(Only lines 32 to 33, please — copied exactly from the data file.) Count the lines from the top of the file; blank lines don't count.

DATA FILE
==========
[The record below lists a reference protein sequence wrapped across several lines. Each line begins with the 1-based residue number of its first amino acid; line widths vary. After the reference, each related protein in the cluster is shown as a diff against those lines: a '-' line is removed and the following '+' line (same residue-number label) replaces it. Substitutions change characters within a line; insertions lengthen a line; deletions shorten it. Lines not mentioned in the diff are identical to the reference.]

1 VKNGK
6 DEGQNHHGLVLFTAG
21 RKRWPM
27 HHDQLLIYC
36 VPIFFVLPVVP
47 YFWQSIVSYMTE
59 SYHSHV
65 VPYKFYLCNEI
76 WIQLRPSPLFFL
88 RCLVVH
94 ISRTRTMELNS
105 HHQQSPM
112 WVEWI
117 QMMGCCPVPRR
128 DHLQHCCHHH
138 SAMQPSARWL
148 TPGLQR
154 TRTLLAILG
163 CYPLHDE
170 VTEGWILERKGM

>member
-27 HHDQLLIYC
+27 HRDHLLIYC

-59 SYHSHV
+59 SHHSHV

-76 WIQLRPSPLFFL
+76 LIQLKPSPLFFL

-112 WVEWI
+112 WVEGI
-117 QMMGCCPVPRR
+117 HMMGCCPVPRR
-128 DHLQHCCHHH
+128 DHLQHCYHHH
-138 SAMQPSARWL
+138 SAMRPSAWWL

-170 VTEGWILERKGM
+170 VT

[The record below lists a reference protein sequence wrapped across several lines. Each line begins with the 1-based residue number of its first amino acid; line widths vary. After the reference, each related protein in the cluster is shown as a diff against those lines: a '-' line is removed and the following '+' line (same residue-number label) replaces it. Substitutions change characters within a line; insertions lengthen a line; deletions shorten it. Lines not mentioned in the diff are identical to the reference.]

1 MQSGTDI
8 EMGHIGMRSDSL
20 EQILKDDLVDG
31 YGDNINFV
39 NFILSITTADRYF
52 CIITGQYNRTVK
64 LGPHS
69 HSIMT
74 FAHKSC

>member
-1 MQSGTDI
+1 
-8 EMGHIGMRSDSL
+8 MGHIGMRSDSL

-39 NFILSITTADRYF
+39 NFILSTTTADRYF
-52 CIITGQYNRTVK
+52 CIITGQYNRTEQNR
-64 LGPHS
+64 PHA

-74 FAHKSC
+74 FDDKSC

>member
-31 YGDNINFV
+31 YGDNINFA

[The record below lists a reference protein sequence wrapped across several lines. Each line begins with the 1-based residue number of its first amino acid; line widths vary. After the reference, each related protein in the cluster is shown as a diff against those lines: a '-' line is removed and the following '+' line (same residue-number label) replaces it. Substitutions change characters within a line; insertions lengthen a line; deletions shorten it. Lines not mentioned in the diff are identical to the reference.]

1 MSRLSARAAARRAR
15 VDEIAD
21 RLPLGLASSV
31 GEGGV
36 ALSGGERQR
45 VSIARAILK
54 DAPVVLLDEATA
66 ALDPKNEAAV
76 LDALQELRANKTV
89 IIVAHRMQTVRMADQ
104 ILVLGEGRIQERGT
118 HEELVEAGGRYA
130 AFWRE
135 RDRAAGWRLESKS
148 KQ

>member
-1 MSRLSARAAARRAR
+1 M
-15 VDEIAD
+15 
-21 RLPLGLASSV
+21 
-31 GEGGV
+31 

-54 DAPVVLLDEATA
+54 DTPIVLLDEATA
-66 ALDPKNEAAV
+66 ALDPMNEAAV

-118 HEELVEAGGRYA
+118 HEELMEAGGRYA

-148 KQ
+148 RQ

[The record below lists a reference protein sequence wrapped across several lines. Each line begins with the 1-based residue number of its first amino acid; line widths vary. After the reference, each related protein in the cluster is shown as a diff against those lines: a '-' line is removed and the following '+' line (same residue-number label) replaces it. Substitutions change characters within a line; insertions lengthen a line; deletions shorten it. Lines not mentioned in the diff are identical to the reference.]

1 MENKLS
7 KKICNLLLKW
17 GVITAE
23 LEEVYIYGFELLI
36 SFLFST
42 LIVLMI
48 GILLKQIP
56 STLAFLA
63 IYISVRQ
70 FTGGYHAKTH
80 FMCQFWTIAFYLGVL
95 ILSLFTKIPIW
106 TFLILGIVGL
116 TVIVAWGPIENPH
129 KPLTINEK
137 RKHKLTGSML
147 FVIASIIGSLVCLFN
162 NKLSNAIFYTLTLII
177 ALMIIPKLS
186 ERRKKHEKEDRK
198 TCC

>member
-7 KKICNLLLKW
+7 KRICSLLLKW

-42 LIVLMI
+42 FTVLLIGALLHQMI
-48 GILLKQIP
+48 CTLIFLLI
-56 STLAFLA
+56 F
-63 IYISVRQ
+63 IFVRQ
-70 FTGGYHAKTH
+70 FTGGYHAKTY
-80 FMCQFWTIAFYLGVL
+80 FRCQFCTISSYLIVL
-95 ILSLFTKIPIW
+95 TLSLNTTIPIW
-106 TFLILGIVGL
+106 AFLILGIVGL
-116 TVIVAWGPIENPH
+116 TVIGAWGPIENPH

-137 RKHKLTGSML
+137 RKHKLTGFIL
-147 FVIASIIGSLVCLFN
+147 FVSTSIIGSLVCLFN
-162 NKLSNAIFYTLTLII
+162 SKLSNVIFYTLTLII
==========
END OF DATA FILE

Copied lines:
+117 HMMGCCPVPRR
-128 DHLQHCCHHH